It’s an overused pop culture reference to a silly TV show, but Malcolm Brogdon is now truly in the Middle; in the middle of a difficult trade that sent fan favorite Marcus Smart to Memphis; in the middle of a 4-8 recovery after a elbow tendon tear derailed his Sixth Man of the Year season and playoffs; in the middle of an offseason of uncertainty as the Celtics front office looks to make more changes to their roster with a new punitive collective bargaining agreement in place.
Let’s take a second and recognize just how good Brogdon was in the regular season and how steady of a contributor he was in the playoffs. He averaged nearly 15 points per game on 45% shooting from behind the arc and in the playoffs, he was instrumental against the 76ers, averaging 16 points and hitting a whopping 52% of his threes in that seven-game thriller.
His per-36 minutes numbers in 2022-2023 rival some of his best seasons in Indiana and Milwaukee, but — and here may be the rub, at least part of it — he didn’t have to play 36 minutes a night for the Celtics. Brogdon sat out a handful of back-to-backs and the medical staff was careful with any nicks and dings he picked up along the way. Subsequently, he wrapped up his first season in Boston playing in 67 games, the most since his rookie season in Milwaukee.
Despite that rock solid production, all many can remember is Brodgon flaming out against the Heat after tearing a tendon on his shooting arm. If we weren’t prisoners of that moment, we’d love to have that production back on the bench in Boston next season. After a Finals run that was starving for second unit points, it was important to add a veteran to it.
A Celtics Talk Podcast Exclusive— Celtics on NBC Sports Boston (@NBCSCeltics) June 23, 2023
Brad Stevens sits down with @ChrisForsberg_ to discuss trading Marcus Smart, adding Kristaps Porzingis & moving forward with Malcolm Brogdon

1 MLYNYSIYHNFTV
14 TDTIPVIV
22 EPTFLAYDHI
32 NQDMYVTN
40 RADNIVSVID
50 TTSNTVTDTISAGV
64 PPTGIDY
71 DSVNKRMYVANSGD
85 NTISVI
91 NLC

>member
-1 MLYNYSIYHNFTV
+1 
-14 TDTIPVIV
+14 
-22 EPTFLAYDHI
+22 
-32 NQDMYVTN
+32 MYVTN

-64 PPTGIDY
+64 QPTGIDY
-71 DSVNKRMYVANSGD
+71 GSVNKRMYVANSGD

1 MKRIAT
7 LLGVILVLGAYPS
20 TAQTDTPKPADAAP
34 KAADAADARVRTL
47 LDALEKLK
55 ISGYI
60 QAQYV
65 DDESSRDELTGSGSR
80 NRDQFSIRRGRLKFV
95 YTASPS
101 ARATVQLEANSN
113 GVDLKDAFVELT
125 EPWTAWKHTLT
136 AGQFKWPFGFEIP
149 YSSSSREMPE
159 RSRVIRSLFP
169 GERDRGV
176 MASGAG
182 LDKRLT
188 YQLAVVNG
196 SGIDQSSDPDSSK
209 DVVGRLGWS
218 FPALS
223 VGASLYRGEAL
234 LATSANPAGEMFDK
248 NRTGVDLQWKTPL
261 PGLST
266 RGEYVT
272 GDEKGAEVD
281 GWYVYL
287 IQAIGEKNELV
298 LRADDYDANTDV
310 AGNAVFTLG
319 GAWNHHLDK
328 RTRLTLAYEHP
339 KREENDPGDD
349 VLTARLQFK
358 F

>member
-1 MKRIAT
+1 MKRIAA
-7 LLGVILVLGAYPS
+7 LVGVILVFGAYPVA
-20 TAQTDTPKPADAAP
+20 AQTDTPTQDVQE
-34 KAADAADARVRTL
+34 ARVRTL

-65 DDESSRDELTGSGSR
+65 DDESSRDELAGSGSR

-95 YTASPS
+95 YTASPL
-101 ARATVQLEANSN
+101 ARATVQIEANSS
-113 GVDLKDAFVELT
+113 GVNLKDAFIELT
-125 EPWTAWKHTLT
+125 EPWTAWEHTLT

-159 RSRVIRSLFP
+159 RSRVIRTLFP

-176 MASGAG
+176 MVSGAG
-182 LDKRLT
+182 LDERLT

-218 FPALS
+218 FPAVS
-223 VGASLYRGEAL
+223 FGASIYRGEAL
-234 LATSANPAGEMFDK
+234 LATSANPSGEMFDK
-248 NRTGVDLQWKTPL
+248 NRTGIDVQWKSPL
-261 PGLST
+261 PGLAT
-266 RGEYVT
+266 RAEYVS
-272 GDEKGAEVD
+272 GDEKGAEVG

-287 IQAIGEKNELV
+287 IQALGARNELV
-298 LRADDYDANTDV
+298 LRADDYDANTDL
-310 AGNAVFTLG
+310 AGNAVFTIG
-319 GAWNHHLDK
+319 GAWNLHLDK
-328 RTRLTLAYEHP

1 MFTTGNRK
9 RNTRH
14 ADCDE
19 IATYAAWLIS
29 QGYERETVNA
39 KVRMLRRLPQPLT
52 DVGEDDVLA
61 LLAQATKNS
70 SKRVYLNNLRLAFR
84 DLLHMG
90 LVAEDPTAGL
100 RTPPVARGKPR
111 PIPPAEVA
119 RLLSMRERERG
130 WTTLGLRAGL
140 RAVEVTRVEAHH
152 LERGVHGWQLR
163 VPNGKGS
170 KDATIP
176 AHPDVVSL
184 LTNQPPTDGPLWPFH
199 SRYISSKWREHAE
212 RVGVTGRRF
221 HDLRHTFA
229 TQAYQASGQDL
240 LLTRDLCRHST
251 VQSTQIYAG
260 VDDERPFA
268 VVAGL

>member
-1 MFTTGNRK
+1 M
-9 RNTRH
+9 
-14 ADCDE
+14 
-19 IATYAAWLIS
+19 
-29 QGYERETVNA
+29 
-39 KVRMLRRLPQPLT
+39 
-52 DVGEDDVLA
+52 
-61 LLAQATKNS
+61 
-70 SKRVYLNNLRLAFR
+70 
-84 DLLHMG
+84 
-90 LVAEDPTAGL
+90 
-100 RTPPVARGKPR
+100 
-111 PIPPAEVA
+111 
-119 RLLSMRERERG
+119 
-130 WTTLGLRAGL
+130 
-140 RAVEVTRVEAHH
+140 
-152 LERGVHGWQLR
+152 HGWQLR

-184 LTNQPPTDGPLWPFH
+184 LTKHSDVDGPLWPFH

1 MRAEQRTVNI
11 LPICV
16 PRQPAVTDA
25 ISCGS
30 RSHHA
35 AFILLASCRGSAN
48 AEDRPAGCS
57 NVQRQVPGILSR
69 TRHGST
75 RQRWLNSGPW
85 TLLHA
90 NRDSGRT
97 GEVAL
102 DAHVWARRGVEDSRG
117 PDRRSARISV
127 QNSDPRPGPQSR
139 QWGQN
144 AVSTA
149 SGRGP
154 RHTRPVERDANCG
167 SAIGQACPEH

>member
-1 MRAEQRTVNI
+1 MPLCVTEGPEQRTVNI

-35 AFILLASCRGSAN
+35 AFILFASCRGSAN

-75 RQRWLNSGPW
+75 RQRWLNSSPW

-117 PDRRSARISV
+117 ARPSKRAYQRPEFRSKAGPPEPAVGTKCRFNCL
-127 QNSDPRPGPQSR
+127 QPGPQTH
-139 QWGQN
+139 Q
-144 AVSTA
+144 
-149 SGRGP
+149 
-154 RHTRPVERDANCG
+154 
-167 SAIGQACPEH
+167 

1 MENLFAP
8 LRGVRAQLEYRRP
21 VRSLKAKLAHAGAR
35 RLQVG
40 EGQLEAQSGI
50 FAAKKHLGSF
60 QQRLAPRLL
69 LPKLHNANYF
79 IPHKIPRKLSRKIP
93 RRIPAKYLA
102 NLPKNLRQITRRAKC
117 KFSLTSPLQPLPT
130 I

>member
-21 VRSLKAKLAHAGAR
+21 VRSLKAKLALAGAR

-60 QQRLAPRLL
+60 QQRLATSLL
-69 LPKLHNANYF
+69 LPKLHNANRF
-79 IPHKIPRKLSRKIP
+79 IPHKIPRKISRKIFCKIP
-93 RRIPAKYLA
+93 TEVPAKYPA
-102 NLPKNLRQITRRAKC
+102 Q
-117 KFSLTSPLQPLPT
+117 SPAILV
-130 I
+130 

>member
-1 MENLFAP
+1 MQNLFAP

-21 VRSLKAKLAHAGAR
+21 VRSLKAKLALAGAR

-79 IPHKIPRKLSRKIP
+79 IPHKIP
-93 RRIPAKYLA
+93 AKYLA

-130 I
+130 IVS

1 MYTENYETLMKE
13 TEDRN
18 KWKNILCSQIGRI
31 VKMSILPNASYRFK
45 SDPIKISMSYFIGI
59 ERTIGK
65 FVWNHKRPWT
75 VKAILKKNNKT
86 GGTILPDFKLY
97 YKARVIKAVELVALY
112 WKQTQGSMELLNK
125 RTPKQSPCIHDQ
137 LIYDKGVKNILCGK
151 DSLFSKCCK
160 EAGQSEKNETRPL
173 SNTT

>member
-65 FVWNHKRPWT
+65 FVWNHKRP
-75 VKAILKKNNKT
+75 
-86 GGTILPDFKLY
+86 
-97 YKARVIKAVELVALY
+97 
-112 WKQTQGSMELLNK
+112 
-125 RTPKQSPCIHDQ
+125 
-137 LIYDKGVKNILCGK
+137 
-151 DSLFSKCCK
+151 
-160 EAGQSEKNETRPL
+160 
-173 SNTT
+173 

Of course, there are doubts.
There’s a concern that that’s the best version we’ll ever see again from the soon-to-be 31-year-old because, well, he’s injury prone. That’s fair considering his past, but Brad Stevens seemed to refute some of the reporting around Brogdon’s rumored trade to the Clippers and more importantly, the severity of his injury, saying, “Malcolm is really important. That was tough and he certainly doesn’t deserve that and I feel for him. We’ve talked obviously since then. There are a lot of narratives out there because of that that certainly are inaccurate.
The bottom line is, he’s going through a period of 4-to-8 weeks where he’s resting and rehabbing, as suggested by our docs, as suggested by a third-party doctor that he went to see. He feels good and he’s expected back at the start of the season and have the great year that he’s had every year he’s been in the league.”
If Stevens was going to break up the logjam between Brogdon, Smart, and Derrick White, there was always going to be more pressure on the remaining two, but this isn’t about replacing Smart or even Brogdon replacing Smart. Specific to Brogdon, what makes the addition of Porzingis so enticing is his work as a pick-and-roll partner. The Celtics actually ranked sixth in pick-and-roll, ball handler success rate last season, but 20th in frequency. That number should rise in 2023-2024 with Brogdon a likely recipient of those touches. In his final season in Indiana, Brogdon ranked in the 87.2 %tile as a pick-and-roll ball handler and averaged 1.02 points per possession; that was a higher efficiency than Trae Young, Luke Doncic, Damian Lillard, and Shai Gilgeous-Alexander. That could be a source of reliable scoring that doesn’t directly include the Jays.
Porzingis recalculates the entire geometry of the parquet. That may take some time to figure out, but he’ll eventually have a chance to justify Stevens’ decision to trade Smart for him. Brogdon’s redemption path is a little rockier. If it weren’t for some cold feet in Los Angeles, Brogdon would be a Clipper and Smart would still be in green entering his tenth season and helping Porzingis with his transition.
However, the sense I got from Brogdon last season was that he wanted to do more. He embraced his sixth man role and became the best sixth man in the league, but he was always measured with how he described his fit. He’ll still likely come off the bench, but don’t be surprised if the former Rookie of the Year isn’t more front and center next season. Maybe that isn't an increase in production. Maybe he'll take more ownership of the destiny of this team. He was so deferential as the new guy. Maybe he'll be motivated by almost being traded. Maybe he'll be motivated wit hmore responsibility and variety in his opportunities. Maybe, just maybe, more time in Boston endears him to the fans as not just a hired gun, but a beloved member of a championship roster.